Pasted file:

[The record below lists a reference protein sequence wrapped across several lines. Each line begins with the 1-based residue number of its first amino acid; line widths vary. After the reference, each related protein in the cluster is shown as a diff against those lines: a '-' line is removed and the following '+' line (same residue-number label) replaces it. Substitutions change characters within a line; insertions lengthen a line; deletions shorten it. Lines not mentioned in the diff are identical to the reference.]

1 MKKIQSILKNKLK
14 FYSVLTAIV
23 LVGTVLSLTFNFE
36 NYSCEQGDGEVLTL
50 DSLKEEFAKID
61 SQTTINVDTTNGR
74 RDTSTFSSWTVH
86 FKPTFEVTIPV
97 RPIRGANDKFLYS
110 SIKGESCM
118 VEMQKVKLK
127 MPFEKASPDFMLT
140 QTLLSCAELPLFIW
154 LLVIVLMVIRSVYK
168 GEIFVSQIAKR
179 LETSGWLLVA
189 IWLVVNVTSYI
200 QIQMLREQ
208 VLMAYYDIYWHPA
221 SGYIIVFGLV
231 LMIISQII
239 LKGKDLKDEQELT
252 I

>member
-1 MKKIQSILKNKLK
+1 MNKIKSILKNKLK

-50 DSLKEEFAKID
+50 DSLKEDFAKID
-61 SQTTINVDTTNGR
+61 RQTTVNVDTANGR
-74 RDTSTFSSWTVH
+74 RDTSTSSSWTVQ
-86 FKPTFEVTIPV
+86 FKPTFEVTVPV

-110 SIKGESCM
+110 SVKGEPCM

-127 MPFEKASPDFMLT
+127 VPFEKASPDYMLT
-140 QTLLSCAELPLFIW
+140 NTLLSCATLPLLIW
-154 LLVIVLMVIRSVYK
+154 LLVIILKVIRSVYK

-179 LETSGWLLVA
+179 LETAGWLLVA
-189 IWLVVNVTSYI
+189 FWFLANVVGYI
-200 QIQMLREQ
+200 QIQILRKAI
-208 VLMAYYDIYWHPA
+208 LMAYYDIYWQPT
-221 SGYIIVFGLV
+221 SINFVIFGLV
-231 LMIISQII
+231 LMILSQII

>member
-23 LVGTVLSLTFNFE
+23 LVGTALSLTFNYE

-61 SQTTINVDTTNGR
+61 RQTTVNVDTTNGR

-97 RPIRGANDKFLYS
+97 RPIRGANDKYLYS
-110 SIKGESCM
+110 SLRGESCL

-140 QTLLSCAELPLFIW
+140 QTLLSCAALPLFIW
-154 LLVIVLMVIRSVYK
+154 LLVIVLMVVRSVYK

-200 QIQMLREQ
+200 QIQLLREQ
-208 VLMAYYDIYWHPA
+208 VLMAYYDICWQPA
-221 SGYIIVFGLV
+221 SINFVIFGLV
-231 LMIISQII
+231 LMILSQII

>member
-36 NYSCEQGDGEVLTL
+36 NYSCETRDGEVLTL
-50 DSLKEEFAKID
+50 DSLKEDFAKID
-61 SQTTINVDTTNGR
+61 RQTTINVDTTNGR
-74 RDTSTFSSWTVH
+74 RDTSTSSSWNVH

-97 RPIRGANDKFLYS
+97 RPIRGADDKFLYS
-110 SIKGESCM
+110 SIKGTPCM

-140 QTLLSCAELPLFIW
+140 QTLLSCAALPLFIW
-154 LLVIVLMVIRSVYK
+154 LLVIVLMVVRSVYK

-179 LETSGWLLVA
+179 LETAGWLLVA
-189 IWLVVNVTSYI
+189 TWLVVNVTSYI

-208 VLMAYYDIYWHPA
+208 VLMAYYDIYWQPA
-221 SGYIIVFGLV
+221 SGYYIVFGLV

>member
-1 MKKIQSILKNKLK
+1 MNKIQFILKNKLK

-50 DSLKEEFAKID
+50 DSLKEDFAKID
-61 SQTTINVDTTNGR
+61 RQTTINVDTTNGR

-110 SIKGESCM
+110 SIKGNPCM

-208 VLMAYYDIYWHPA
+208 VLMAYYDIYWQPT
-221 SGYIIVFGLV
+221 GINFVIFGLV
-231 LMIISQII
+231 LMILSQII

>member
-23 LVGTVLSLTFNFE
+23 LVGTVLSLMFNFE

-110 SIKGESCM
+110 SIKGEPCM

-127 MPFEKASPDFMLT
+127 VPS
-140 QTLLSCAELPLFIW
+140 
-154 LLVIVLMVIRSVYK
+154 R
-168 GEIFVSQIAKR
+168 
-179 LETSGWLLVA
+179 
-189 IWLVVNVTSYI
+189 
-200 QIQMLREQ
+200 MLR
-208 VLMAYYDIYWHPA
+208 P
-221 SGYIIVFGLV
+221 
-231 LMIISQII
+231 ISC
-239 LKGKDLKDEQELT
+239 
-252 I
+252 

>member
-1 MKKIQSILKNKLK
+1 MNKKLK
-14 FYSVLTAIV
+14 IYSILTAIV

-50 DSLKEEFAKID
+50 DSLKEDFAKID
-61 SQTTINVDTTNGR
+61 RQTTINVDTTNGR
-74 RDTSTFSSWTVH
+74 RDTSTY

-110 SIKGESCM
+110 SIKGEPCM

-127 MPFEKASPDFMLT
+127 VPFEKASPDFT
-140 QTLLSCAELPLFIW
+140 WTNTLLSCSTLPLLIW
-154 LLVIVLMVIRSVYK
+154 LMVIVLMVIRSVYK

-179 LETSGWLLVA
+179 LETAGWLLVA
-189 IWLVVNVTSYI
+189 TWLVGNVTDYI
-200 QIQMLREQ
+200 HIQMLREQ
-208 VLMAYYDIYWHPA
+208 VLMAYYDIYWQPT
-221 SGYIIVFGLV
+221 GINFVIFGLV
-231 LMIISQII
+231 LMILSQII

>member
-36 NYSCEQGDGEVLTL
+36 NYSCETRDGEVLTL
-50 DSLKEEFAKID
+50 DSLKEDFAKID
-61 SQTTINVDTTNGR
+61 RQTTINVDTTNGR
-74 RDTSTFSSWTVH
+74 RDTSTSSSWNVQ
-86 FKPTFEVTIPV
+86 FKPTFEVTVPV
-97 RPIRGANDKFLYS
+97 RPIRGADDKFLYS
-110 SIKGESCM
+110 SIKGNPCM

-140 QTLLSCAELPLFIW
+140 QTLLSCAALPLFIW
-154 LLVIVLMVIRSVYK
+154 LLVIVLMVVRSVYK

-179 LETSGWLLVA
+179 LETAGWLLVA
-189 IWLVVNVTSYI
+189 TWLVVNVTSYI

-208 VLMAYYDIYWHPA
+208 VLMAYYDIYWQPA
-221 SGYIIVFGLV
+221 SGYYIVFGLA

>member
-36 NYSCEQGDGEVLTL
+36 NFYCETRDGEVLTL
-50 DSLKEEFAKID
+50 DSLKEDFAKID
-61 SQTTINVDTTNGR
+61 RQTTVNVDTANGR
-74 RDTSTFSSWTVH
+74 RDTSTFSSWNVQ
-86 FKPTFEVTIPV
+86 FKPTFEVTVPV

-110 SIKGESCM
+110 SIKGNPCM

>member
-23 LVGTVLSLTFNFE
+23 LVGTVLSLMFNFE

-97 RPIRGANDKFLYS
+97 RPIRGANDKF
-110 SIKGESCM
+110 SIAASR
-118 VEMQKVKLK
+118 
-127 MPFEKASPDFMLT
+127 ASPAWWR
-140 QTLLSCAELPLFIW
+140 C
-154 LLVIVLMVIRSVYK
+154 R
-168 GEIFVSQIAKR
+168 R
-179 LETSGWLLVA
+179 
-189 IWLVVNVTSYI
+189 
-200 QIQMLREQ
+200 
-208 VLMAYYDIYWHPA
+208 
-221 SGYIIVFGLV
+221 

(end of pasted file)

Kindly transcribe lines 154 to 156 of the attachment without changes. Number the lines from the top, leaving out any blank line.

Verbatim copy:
+61 RQTTINVDTTNGR
-74 RDTSTFSSWTVH
+74 RDTSTY